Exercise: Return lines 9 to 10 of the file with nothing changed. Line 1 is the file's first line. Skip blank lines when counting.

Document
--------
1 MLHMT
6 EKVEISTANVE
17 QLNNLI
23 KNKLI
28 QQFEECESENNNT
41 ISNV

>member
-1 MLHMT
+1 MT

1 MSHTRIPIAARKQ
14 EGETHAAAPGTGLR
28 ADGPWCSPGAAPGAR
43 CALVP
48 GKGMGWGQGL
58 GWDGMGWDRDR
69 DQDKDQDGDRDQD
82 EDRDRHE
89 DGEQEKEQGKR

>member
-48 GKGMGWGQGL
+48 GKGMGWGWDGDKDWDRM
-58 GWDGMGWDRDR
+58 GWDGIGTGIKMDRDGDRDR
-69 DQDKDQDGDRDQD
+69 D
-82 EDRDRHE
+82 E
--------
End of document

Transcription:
+1 MT

1 MSHTRIPIAARKQ